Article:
The court's view on this point, as will be related further on, is of crucial importance to this present case.

The next Supreme Court decisions on illegitimacy came in summary affirmances of two three judge court cases declaring unconstitutional § 403(a) of the Social Security Act as a denial of Fifth Amendment due process. Davis v. Richardson, 342 F. Supp. 588 (D.Conn.), affirmed, 409 U.S. 1069, 93 S. Ct. 678, 34 L. Ed. 2d 659 (1972); Griffin v. Richardson, 346 F. Supp. 1226 (D.Md.), affirmed, 409 U.S. 1069, 93 S. Ct. 689, 34 L. Ed. 2d 660 (1972). See also, Morris v. Richardson, 346 F. Supp. 494 (N.D.Ga. 1972), vacated on other grounds, 409 U.S. 464, 93 S. Ct. 629, 34 L. Ed. 2d 647 (1973); Maracle v. Richardson, 348 F. Supp. 234 (S.D.N.Y.1972); Williams v. Richardson, 347 F. Supp. 544 (W.D.N.C. 1972). Section 403(a) of the Social Security Act limited the benefits § *1126 416(h) (3) children received to those that remained only after other qualifying children received a full share out of a maximum family allowance. Both Davis and Griffin found this discrimination to lack a rational relationship to the purpose of the Social Security Act. The courts noted that the Social Security Act set up a class of beneficiaries eligible for benefits but who were arbitrarily denied full participation rights. They pointed to the absence of proof problems resulting from the need of the § 416(h) (3) children to qualify initially and to the strong probability of actual dependency which must have been demonstrated to meet the requirements of § 416(h) (3). The courts discounted the government's argument that § 403(a) promoted family relationships and discouraged illegitimacy and found that § 403(a) denied due process of law.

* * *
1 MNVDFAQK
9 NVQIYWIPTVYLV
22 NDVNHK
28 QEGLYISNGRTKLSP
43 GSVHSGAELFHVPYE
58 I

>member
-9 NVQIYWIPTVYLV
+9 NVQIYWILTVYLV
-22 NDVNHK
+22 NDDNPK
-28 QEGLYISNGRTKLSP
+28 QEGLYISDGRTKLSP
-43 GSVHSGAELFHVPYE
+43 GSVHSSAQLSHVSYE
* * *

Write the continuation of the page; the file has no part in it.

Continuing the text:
The last Supreme Court decision instructive on this question was Gomez v. Perez, 409 U.S. 535, 93 S. Ct. 872, 35 L. Ed. 2d 56 (1973).[5] Texas, while granting legitimate children a judicially enforceable right to support from their fathers, denied the same to illegitimates. For this reason, the Texas courts denied the plaintiff's suit for support, although plaintiff had established paternity to the court's satisfaction. Juxtaposing the right afforded legitimate children with the denial of that right to illegitimate children, the court found an "unmistakeable" violation of equal protection rights. In the court's words:

 
Under these decisions, a State may not invidiously discriminate against illegitimate children by denying them substantial benefits accorded children generally. We therefore hold that once a State posits a judicially enforceable right on behalf of children to needed support from their natural fathers there is no constitutionally sufficient justification for denying such an essential right to a child simply because her natural father has not married her mother. For a State to do so is "illogical and unjust." 409 U.S. at 818, 93 S. Ct. at 875.

While recognizing the "lurking problems with respect to proof of paternity" and admitting that they "are not to be lightly brushed aside," the court held that "neither can they be made into an impenetrable barrier that works to shield otherwise invidious discrimination."

Other Supreme Court cases, although not directly concerned with illegitimacy, have dealt with the problem of discrimination in social welfare legislation. The general principle established by these decisions is that invidious discrimination which is not rationally related to the statute's purpose is impermissible. United States Dept. of Agriculture v. Murry, 413 U.S. 508, 93 S. Ct. 2832, 37 L. Ed. 2d 767 (1973); United States Dept. of Agriculture v. Moreno, 413 U.S. 528, 93 S. Ct. 2821, 37 L. Ed. 2d 782 (1973). However, the cases recognize also that social welfare legislation cannot be expected to be surgically precise in its classification and the existence of some discrimination incidental to the statute's goal and the means used to achieve it will not make the statute constitutionally infirm under either the Fifth or Fourteenth Amendments. Jefferson v. Hackney, 406 U.S. 535, 92 S. Ct. 1724, 32 L. Ed. 2d 285 (1972); Richardson v. Belcher, 404 U.S. 78, 92 S. Ct. 254, 30 L. Ed. 2d 231 (1971); Dandridge v. Williams, 397 U.S. 471, 90 S. Ct. 1153, 25 L. Ed. 2d 491 (1970). What the Court stated in Dandridge, supra at 485, 90 S. Ct. at 1161, in regard to equal protection: